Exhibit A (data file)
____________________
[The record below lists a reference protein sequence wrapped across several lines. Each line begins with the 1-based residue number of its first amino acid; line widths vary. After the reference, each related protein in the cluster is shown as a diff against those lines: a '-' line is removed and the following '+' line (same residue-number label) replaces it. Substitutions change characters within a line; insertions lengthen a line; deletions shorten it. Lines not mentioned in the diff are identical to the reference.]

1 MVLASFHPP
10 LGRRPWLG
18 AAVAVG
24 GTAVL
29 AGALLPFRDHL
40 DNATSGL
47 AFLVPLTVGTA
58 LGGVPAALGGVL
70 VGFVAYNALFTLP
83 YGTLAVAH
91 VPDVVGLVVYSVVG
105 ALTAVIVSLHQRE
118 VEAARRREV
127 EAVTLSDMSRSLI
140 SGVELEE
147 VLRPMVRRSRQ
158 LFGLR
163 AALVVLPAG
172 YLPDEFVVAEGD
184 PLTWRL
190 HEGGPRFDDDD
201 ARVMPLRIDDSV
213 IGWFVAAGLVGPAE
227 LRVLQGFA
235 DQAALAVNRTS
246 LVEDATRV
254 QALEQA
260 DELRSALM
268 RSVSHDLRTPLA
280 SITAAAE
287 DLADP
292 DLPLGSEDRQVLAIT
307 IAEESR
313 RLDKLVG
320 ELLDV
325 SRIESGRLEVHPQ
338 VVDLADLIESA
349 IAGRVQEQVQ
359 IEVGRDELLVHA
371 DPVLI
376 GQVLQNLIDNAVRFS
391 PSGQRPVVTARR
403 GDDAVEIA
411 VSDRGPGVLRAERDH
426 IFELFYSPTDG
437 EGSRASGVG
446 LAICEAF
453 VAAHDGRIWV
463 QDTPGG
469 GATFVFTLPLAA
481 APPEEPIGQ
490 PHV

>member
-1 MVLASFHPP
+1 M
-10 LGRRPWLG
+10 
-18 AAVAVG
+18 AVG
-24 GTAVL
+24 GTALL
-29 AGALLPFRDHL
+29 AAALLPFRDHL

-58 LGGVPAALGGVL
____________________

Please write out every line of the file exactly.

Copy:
[The record below lists a reference protein sequence wrapped across several lines. Each line begins with the 1-based residue number of its first amino acid; line widths vary. After the reference, each related protein in the cluster is shown as a diff against those lines: a '-' line is removed and the following '+' line (same residue-number label) replaces it. Substitutions change characters within a line; insertions lengthen a line; deletions shorten it. Lines not mentioned in the diff are identical to the reference.]

1 MVLASFHPP
10 LGRRPWLG
18 AAVAVG
24 GTAVL
29 AGALLPFRDHL
40 DNATSGL
47 AFLVPLTVGTA
58 LGGVPAALGGVL
70 VGFVAYNALFTLP
83 YGTLAVAH
91 VPDVVGLVVYSVVG
105 ALTAVIVSLHQRE
118 VEAARRREV
127 EAVTLSDMSRSLI
140 SGVELEE
147 VLRPMVRRSRQ
158 LFGLR
163 AALVVLPAG
172 YLPDEFVVAEGD
184 PLTWRL
190 HEGGPRFDDDD
201 ARVMPLRIDDSV
213 IGWFVAAGLVGPAE
227 LRVLQGFA
235 DQAALAVNRTS
246 LVEDATRV
254 QALEQA
260 DELRSALM
268 RSVSHDLRTPLA
280 SITAAAE
287 DLADP
292 DLPLGSEDRQVLAIT
307 IAEESR
313 RLDKLVG
320 ELLDV
325 SRIESGRLEVHPQ
338 VVDLADLIESA
349 IAGRVQEQVQ
359 IEVGRDELLVHA
371 DPVLI
376 GQVLQNLIDNAVRFS
391 PSGQRPVVTARR
403 GDDAVEIA
411 VSDRGPGVLRAERDH
426 IFELFYSPTDG
437 EGSRASGVG
446 LAICEAF
453 VAAHDGRIWV
463 QDTPGG
469 GATFVFTLPLAA
481 APPEEPIGQ
490 PHV

>member
-1 MVLASFHPP
+1 M
-10 LGRRPWLG
+10 
-18 AAVAVG
+18 AVG
-24 GTAVL
+24 GTALL
-29 AGALLPFRDHL
+29 AAALLPFRDHL

-58 LGGVPAALGGVL